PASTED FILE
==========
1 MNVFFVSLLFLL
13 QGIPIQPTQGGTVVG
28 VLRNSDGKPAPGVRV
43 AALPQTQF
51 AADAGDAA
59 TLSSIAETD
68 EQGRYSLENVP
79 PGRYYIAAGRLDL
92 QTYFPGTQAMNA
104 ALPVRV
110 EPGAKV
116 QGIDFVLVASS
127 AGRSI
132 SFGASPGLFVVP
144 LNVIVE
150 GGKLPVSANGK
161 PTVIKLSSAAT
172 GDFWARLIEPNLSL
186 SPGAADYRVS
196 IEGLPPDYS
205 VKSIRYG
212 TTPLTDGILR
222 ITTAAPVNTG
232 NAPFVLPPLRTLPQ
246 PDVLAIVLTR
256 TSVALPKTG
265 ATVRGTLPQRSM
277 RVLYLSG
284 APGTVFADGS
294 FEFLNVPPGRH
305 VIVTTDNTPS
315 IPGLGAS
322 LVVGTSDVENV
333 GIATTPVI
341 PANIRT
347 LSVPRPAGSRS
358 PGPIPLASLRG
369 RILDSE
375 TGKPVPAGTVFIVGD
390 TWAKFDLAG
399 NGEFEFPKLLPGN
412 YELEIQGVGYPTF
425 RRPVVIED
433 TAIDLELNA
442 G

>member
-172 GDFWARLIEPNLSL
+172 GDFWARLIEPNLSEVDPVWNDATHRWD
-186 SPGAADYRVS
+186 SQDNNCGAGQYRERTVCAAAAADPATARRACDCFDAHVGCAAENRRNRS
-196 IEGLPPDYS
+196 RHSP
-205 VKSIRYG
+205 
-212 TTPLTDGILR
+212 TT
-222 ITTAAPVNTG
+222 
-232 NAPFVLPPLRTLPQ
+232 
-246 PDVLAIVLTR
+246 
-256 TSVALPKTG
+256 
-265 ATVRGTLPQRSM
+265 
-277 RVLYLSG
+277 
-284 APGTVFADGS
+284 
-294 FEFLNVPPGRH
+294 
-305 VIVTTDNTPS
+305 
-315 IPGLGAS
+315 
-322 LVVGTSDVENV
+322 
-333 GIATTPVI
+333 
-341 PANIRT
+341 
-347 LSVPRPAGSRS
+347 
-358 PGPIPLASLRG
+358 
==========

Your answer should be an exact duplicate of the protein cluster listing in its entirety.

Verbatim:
1 MNVFFVSLLFLL
13 QGIPIQPTQGGTVVG
28 VLRNSDGKPAPGVRV
43 AALPQTQF
51 AADAGDAA
59 TLSSIAETD
68 EQGRYSLENVP
79 PGRYYIAAGRLDL
92 QTYFPGTQAMNA
104 ALPVRV
110 EPGAKV
116 QGIDFVLVASS
127 AGRSI
132 SFGASPGLFVVP
144 LNVIVE
150 GGKLPVSANGK
161 PTVIKLSSAAT
172 GDFWARLIEPNLSL
186 SPGAADYRVS
196 IEGLPPDYS
205 VKSIRYG
212 TTPLTDGILR
222 ITTAAPVNTG
232 NAPFVLPPLRTLPQ
246 PDVLAIVLTR
256 TSVALPKTG
265 ATVRGTLPQRSM
277 RVLYLSG
284 APGTVFADGS
294 FEFLNVPPGRH
305 VIVTTDNTPS
315 IPGLGAS
322 LVVGTSDVENV
333 GIATTPVI
341 PANIRT
347 LSVPRPAGSRS
358 PGPIPLASLRG
369 RILDSE
375 TGKPVPAGTVFIVGD
390 TWAKFDLAG
399 NGEFEFPKLLPGN
412 YELEIQGVGYPTF
425 RRPVVIED
433 TAIDLELNA
442 G

>member
-172 GDFWARLIEPNLSL
+172 GDFWARLIEPNLSEVDPVWNDATHRWD
-186 SPGAADYRVS
+186 SQDNNCGAGQYRERTVCAAAAADPATARRACDCFDAHVGCAAENRRNRS
-196 IEGLPPDYS
+196 RHSP
-205 VKSIRYG
+205 
-212 TTPLTDGILR
+212 TT
-222 ITTAAPVNTG
+222 
-232 NAPFVLPPLRTLPQ
+232 
-246 PDVLAIVLTR
+246 
-256 TSVALPKTG
+256 
-265 ATVRGTLPQRSM
+265 
-277 RVLYLSG
+277 
-284 APGTVFADGS
+284 
-294 FEFLNVPPGRH
+294 
-305 VIVTTDNTPS
+305 
-315 IPGLGAS
+315 
-322 LVVGTSDVENV
+322 
-333 GIATTPVI
+333 
-341 PANIRT
+341 
-347 LSVPRPAGSRS
+347 
-358 PGPIPLASLRG
+358 